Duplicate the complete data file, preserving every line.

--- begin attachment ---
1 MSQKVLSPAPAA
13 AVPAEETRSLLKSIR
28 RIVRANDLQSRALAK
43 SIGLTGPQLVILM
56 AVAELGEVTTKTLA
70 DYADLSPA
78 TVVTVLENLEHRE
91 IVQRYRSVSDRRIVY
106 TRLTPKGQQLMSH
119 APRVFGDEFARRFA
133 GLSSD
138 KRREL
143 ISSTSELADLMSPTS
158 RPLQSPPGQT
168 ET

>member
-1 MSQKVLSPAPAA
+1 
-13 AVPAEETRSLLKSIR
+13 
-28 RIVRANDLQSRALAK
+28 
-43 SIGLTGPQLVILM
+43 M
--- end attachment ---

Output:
1 MSQKVLSPAPAA
13 AVPAEETRSLLKSIR
28 RIVRANDLQSRALAK
43 SIGLTGPQLVILM
56 AVAELGEVTTKTLA
70 DYADLSPA
78 TVVTVLENLEHRE
91 IVQRYRSVSDRRIVY
106 TRLTPKGQQLMSH
119 APRVFGDEFARRFA
133 GLSSD
138 KRREL
143 ISSTSELADLMSPTS
158 RPLQSPPGQT
168 ET

>member
-1 MSQKVLSPAPAA
+1 
-13 AVPAEETRSLLKSIR
+13 
-28 RIVRANDLQSRALAK
+28 
-43 SIGLTGPQLVILM
+43 M